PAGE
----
Pair Programming

Pair programming is an agile software development technique in which 2 developers pair up as a team working together at one workstation. Both have the same target and task to execute. One, the driver, writes the code while the other, the navigator or observer considers the “strategic” direction of the work, coming up with ideas for improvements and likely future problems to address. Developers switch the roles periodically. It takes up the name from extreme programming ; extreme coding since code is reviewed as each line is typed.

In past, the way I made sure of code quality was getting the code reviewed with peer. Infact code reviews is one of the best strategies of having clean code and pairing fits right in the spot allowing  to continuously review code as and when it is typed.

I have seen project suffering for reasons like people dropping of from project, falling sick or going for vacation. Moreover in traditional development, not all developers would be familiar with code base. Some might be an expert in understanding and supporting one feature and not have any clue about the rest, which creates a huge dependency and what if such person drops of the project? I am sure someone would pick it up and start working. The bigger problem here would be the seamless continuity of work which greatly impacts completion of the project or features on time because to begin with the developer don’t have any clue codebase, change impacts , etc. Pairing comes here for rescue by having shared knowledge and context enabling developers to continue work seamlessly.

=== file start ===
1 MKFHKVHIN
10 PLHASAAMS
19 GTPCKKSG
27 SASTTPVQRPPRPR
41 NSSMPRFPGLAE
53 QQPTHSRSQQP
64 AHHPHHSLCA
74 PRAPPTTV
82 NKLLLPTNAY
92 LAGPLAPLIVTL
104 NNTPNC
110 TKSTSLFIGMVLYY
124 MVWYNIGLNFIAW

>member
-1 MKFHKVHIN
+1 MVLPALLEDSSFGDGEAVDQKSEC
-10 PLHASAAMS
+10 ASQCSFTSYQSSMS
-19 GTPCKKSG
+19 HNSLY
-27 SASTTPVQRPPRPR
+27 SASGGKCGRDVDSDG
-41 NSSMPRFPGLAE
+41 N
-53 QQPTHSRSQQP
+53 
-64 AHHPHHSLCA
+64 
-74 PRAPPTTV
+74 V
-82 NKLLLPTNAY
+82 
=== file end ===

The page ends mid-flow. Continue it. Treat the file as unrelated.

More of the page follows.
With shared knowledge, on-boarding a new developer on the team seems to be a easy and quick task.

Pairing helps for the better design. The developers must negotiate a shared course of action when a conflict arises between them. In doing so, they consider a larger number of ways of solving the problem than a single programmer alone might do. This significantly improves the design quality of the program as it reduces the chances of selecting a poor method.